Originally the spiritual forebears of the Hočąk nation, who appeared on earth in animal form, assembled at Red Banks, a site on the shores of Te Rok or "Within Lake" (Green Bay), an arm of Te Šišik or "Bad Lake" (Lake Michigan). Some say that they became human there; others say that they lived there as spirits, and soon after came to Te Xete, where they changed permanently into human beings. These first people were the Hočąk nation. There they formed a great village. However, in the earliest times the people found that they could not disperse from this village, as their first war had begun when ten lodges camped away from the rest, were rubbed out by the Sioux. It was the famous and holy Great Walker who made war upon the Sioux and whose wisdom in victory brought an end to the conflict between these two people. Great Walker was intimate with Waterspirits and from their blessings it was that he had gained so much power.8 White Thunder, too, was blessed by Waterspirits, including the Waterspirit that ruled over Lake Winnebago itself. He was victorious over the Ojibwe, and took a holy woman captive. Although she was blessed by the Waterspirit of the lake that he was crossing, he was able to sacrifice her successfully to this Waterspirit with impunity.9 Captain Carver of the British Army in his expedition of ca. 1767, makes allusion to what is surely a Waterspirit inhabiting Lake Winnebago itself:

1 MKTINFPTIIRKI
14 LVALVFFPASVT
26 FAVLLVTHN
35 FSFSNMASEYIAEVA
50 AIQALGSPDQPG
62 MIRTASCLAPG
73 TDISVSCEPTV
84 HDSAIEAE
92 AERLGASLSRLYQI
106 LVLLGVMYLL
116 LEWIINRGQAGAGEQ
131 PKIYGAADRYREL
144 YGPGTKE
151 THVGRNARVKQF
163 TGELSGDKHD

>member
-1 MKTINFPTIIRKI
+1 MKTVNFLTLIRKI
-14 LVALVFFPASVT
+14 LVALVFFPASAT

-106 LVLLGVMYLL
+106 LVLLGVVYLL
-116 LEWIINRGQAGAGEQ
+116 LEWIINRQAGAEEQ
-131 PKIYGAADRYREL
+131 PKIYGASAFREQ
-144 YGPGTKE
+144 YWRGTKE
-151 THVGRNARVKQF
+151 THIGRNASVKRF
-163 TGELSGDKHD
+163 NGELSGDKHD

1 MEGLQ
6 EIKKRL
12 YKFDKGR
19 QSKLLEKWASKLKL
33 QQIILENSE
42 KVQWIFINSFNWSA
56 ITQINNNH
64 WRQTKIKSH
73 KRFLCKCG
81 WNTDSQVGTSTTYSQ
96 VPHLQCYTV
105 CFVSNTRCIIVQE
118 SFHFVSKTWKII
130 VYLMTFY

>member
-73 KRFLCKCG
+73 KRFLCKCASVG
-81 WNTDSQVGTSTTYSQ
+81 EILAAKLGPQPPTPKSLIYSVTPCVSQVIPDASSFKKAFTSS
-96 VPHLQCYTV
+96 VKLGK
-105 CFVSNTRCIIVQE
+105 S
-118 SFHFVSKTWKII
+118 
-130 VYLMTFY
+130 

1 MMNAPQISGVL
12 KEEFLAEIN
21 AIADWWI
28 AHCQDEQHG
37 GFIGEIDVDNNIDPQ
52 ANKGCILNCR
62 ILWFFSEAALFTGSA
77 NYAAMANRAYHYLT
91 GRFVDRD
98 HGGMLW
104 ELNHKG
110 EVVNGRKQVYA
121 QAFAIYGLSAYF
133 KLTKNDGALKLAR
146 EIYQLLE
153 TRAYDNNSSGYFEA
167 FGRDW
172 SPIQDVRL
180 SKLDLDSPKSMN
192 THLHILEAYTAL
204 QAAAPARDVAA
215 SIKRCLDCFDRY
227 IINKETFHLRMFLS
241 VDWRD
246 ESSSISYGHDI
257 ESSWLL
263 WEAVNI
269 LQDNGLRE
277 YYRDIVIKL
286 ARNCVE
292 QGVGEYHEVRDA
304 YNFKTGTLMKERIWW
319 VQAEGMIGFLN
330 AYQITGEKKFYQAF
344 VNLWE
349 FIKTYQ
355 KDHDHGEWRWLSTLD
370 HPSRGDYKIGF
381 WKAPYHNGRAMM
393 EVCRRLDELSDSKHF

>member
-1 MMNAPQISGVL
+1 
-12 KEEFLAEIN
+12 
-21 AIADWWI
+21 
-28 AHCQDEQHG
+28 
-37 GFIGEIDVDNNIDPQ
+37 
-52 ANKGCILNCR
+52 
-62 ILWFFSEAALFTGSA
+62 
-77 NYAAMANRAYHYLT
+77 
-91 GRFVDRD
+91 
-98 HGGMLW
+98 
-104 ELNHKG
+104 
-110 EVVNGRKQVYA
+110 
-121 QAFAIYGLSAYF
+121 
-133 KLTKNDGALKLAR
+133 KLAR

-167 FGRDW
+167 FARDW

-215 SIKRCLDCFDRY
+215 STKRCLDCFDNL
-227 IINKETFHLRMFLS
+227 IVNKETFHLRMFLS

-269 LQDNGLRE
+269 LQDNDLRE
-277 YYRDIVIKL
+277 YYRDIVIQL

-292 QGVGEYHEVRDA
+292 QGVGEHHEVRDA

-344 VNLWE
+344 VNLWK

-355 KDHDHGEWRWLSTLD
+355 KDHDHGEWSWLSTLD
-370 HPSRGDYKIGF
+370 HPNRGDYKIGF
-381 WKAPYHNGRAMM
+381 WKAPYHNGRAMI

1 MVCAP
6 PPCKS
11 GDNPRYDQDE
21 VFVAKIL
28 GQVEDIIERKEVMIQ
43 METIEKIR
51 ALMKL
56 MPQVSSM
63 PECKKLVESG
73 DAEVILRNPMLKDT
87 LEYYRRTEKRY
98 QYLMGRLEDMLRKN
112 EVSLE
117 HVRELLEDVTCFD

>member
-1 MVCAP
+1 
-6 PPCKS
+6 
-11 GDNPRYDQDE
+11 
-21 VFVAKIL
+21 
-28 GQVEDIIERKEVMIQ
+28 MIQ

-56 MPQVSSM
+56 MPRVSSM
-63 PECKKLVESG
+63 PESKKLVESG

The Winnebago Lake is about fifteen miles long from east to west, and six miles wide. At its south-east corner, a river falls into it that takes its rise near some of the northern branches of the Illinois River. This I called the Crocodile River, in consequence of a story that prevails among the Indians, of their having destroyed, in some part of it, an animal, which from their description must be a crocodile or an alligator.10